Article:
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Hammer Ace SATCOM Antenna.jpg

An antenna or aerial is an arrangement of aerial electrical conductors designed to transmit or receive radio waves which is a class of electromagnetic waves. In other words, antennas basically convert radio frequency electrical currents into electromagnetic waves and vice versa. Antennas are used in systems such as radio and television broadcasting, point-to-point radio communication, radar, and space exploration. Antennas usually work in air or outer space, but can also be operated under water or even through soil and rock at certain frequencies for short distances.

Physically, an antenna is an arrangement of conductors that generate a radiating electromagnetic field in response to an applied alternating voltage and the associated alternating electric current, or can be placed in an electromagnetic field so that the field will induce an alternating current in the antenna and a voltage between its terminals. Some antenna devices (parabola, horn antenna) just adapt the free space to another type of antenna.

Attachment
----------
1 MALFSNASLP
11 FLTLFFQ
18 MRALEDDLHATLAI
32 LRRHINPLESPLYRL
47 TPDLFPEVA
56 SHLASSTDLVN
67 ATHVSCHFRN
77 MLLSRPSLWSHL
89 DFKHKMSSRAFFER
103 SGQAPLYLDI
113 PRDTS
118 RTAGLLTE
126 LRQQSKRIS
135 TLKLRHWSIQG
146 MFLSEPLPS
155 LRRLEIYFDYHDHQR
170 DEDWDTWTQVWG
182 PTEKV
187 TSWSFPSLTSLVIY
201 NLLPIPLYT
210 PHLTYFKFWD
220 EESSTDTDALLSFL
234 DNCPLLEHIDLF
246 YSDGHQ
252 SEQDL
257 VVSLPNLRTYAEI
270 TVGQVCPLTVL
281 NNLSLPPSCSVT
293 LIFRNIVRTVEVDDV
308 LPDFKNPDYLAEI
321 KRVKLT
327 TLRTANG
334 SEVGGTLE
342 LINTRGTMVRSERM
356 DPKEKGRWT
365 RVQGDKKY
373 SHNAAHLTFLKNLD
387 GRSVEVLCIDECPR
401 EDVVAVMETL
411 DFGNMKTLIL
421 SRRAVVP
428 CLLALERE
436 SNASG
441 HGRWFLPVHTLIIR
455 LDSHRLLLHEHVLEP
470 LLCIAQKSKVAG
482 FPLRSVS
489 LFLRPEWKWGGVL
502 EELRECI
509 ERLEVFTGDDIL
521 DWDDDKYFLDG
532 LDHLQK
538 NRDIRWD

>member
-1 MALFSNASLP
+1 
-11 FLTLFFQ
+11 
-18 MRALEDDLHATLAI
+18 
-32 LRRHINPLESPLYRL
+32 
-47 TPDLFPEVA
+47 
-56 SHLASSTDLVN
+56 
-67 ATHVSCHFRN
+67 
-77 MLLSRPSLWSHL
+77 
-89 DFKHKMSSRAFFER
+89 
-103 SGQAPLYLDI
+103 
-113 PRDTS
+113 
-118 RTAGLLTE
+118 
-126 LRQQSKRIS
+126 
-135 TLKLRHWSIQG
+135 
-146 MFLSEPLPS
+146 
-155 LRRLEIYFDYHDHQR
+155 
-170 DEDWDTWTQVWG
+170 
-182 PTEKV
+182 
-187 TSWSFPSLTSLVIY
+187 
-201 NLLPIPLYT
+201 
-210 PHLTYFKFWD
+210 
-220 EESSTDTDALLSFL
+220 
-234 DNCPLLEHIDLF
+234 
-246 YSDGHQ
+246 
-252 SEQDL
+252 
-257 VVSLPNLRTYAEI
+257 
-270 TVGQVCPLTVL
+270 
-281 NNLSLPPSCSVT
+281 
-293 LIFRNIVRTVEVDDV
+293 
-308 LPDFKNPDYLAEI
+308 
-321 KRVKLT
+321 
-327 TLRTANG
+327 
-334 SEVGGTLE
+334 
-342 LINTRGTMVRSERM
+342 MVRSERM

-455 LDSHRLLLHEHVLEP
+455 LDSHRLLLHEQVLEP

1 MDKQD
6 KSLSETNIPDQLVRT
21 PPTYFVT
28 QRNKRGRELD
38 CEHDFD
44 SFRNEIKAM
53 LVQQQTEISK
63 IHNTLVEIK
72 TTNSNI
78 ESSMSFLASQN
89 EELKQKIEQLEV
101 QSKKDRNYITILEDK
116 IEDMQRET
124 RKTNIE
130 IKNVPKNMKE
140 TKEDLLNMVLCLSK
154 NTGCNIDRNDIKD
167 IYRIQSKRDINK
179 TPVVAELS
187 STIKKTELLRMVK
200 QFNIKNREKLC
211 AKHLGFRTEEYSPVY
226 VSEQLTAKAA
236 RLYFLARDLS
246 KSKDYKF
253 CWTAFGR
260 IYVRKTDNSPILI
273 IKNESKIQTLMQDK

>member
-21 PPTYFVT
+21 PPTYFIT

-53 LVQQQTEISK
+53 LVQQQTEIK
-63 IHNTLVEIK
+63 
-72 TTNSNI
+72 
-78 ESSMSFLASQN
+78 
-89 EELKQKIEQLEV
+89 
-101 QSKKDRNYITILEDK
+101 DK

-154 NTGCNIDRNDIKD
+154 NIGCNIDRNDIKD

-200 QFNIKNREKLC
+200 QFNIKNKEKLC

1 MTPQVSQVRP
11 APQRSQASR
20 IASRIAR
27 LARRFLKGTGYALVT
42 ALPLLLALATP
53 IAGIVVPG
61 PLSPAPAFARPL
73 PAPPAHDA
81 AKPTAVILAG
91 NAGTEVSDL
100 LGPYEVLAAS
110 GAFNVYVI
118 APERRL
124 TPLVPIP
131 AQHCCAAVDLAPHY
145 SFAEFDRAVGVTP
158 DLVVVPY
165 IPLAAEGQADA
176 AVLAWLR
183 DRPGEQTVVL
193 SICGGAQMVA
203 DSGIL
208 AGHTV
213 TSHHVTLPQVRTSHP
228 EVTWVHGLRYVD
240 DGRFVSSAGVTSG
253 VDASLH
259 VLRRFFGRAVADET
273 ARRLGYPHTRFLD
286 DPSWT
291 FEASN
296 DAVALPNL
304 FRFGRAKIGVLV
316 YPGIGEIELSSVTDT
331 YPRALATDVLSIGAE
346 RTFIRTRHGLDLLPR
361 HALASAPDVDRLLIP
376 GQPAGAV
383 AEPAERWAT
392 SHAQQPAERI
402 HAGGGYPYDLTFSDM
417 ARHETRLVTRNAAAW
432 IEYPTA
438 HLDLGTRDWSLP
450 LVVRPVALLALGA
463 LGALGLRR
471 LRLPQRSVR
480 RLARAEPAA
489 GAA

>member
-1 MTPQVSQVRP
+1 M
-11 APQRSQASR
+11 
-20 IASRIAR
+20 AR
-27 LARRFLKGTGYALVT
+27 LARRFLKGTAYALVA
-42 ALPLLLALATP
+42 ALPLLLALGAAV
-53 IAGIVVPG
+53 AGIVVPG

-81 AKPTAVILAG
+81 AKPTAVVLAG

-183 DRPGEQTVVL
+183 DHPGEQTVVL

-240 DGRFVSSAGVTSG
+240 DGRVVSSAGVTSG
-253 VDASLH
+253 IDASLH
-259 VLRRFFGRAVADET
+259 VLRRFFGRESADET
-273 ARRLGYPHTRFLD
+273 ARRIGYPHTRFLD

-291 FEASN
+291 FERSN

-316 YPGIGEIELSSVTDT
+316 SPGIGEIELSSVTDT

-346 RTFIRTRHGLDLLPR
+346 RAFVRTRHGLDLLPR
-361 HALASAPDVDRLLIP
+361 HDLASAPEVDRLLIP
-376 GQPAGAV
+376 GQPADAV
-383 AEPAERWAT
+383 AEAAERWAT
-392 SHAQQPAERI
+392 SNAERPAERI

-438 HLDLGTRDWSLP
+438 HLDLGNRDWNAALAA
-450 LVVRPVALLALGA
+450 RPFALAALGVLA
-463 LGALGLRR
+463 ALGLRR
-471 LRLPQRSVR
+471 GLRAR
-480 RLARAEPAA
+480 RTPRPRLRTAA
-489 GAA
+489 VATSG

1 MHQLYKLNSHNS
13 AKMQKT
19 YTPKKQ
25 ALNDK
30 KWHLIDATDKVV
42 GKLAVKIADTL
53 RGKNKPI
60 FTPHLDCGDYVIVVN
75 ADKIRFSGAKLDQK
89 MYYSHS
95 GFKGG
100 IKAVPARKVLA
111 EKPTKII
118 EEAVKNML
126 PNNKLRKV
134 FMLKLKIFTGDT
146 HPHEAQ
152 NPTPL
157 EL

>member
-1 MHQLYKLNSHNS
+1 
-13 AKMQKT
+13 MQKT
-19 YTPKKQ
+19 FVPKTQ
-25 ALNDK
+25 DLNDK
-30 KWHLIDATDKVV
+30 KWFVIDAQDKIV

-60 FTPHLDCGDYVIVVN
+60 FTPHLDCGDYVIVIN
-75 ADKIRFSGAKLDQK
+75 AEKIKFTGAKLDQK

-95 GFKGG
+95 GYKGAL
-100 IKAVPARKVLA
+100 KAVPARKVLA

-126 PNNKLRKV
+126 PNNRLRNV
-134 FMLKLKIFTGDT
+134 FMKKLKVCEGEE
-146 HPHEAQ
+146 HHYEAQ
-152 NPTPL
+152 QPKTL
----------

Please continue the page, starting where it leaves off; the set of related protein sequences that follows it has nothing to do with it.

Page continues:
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In electromagnetics and communications engineering, the term waveguide may refer to any linear structure that guides electromagnetic waves. However, the original and most common meaning is a hollow metal pipe used for this purpose.

A dielectric waveguide employs a solid dielectric rod rather than a hollow pipe. An optical fibre is a dielectric guide designed to work at optical frequencies. Transmission lines such as microstrip, coplanar waveguide, stripline or coax may also be considered to be waveguides.

The electromagnetic waves in (metal-pipe) waveguide may be imagined as travelling down the guide in a zig-zag path, being repeatedly reflected between opposite walls of the guide. For the particular case of rectangular waveguide, it is possible to base an exact analysis on this view. Propagation in dielectric waveguide, may be viewed in the same way, with the waves confined to the dielectric by total internal reflection at its surface.

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HitachiJ100A.jpg